Published On: Sat, Jul 27th, 2013

Australian Civilian Corps helps build legal muscle to fight Indian Ocean piracy

ACC specialist Wayne Bastin (centre) with RAPPICC colleagues and HMAS Newcastle crew members, Victoria, Seychelles. Photo: AusAID

ACC specialist Wayne Bastin (centre) with RAPPICC colleagues and HMAS Newcastle crew members, Victoria, Seychelles. Photo: AusAID

Australian Civilian Corps law and justice specialist Wayne Bastin is putting his skills and experience to work in the Seychelles to help combat piracy in the Indian Ocean.
Mr Bastin has been deployed to train and mentor investigators and analysts at the Regional Anti-Piracy Prosecution and Intelligence Coordination Centre (RAPPICC). His work will ensure they have the criminal justice skills they need to prosecute the financiers, investors and ringleaders of piracy in the region.
Set up in 2012, RAPPICC is an initiative of the United Kingdom to develop a long-lasting law enforcement capacity in the region. Their aim is to reduce pirates’ perception of immunity from prosecution and ultimately release the region from the threat of piracy.
Piracy in the Indian Ocean is a serious concern to Australia and the international community. It undermines development efforts and has significant humanitarian, security and trade impacts. Billions of dollars in Australian goods transit the Indian Ocean each year.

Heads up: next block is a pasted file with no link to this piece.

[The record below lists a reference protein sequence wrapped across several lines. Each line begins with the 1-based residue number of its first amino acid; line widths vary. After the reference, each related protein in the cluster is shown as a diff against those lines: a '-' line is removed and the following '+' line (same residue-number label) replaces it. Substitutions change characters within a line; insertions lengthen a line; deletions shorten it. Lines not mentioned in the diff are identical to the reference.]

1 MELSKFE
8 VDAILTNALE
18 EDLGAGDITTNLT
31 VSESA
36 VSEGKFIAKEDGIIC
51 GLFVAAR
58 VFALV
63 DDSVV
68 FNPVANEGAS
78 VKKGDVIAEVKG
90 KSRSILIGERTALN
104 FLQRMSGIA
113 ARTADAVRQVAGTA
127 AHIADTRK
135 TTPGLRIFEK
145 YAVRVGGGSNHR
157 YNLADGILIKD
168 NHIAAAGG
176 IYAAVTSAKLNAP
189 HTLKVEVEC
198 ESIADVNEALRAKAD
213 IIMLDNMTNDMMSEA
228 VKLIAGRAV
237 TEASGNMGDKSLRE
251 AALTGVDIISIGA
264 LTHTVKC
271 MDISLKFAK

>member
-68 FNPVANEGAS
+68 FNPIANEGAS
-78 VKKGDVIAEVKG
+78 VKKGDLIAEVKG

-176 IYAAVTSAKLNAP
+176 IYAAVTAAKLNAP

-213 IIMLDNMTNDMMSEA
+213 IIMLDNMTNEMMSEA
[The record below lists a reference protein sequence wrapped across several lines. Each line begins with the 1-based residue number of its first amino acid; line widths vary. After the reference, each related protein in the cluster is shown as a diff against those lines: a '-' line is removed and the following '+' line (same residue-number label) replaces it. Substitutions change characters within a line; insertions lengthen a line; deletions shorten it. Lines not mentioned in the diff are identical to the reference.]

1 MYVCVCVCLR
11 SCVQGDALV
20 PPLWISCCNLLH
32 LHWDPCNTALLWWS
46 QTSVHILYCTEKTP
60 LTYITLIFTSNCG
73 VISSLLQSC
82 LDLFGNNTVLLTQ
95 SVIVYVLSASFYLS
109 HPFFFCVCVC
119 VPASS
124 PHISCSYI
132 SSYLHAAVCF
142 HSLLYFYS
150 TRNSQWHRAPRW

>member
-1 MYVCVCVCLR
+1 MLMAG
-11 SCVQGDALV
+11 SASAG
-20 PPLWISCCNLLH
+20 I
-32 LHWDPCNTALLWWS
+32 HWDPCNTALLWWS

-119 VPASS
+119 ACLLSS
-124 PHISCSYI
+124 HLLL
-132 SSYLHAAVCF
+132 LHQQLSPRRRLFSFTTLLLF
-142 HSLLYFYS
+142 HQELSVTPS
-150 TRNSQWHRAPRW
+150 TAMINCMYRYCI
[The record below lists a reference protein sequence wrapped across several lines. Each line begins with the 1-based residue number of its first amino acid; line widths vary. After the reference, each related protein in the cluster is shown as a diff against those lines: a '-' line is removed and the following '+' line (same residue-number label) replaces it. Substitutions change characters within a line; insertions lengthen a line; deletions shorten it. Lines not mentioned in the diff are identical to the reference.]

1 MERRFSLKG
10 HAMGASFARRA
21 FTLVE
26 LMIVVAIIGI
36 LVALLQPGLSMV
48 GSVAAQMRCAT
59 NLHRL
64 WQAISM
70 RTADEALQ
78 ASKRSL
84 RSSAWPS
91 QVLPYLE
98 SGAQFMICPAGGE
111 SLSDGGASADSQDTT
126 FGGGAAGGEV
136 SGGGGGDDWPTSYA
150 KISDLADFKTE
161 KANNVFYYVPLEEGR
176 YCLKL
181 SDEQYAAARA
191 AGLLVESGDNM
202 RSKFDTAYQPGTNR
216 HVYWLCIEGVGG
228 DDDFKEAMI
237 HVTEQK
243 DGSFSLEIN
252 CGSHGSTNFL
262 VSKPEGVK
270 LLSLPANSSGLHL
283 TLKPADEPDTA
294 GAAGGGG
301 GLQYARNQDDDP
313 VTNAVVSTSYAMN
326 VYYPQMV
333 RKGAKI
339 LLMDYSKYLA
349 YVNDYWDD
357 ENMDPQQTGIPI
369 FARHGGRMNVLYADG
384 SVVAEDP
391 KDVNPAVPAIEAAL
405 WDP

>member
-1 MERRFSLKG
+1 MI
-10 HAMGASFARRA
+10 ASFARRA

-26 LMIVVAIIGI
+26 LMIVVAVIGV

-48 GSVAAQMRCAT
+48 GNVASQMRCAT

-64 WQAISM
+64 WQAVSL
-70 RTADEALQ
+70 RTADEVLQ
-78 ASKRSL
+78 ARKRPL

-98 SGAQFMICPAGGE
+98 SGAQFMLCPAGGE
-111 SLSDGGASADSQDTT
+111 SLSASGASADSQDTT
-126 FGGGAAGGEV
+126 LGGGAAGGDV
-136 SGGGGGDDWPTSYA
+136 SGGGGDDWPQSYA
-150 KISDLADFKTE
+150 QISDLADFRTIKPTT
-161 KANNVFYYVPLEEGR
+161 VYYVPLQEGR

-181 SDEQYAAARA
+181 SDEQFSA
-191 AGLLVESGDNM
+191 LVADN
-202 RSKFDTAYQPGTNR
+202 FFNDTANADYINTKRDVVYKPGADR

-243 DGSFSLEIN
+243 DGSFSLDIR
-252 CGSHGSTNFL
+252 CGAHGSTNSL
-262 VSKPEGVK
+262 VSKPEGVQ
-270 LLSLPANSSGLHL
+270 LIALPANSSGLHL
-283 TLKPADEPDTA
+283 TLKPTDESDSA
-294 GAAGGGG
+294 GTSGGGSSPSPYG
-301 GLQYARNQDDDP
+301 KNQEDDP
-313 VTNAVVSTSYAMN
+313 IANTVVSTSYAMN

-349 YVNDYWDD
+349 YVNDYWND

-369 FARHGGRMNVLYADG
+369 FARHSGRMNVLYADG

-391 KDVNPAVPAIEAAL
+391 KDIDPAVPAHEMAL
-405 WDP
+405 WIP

Since his arrival, Mr Bastin has been working with the RAPPICC’s partner agencies to design and deliver individual training plans and build the investigative skills of RAPPICC staff.
He met the Australian High Commissioner to Mauritius, HE Sandra Vegting, who gave her support to his efforts during a visit to the Seychelles late last month. Ms Vegting was in the Seychelles to sign a Partnership Arrangement with RAPPICC on behalf of Australia.
As part of the signing, RAPPICC staff met the crew of the HMAS Newcastle, which hosted the signing. The teams exchanged insights into handling incidences of suspected piracy.
‘The Australian Civilian Corps deployment to the Regional Anti-Piracy Prosecutions and Intelligence Coordination Centre will make a valuable contribution to the high-priority objective of combating Indian Ocean piracy,’ Ms Vegting said.
The Australian Civilian Corps deployment complements the Australian Government’s broader package of support to the region.
Australia has been supporting the United Nations Office of Drugs and Crime’s (UNODC) regional counter-piracy program since its inception in 2009. This assistance has included funding from AusAID and secondments from the Australian Federal Police (AFP) to build the capacity of states in the Indian Ocean region to detain and prosecute piracy suspects.
AusAID is providing a further $2 million over 2012–14 for regional counter-piracy efforts, including further support to the UNODC Counter-Piracy Programme and additional AFP secondments.
The Australian Civilian Corps is a group of experienced civilian specialists who provide stabilisation and recovery assistance to fragile states and countries experiencing or emerging from conflict or natural disaster. They provide a flexible and timely Australian response designed to bridge the gap between humanitarian and emergency relief and long-term development programs.

Via: Ausaid

http://ausaid.gov.au/HotTopics/Pages/Display.aspx?QID=1221

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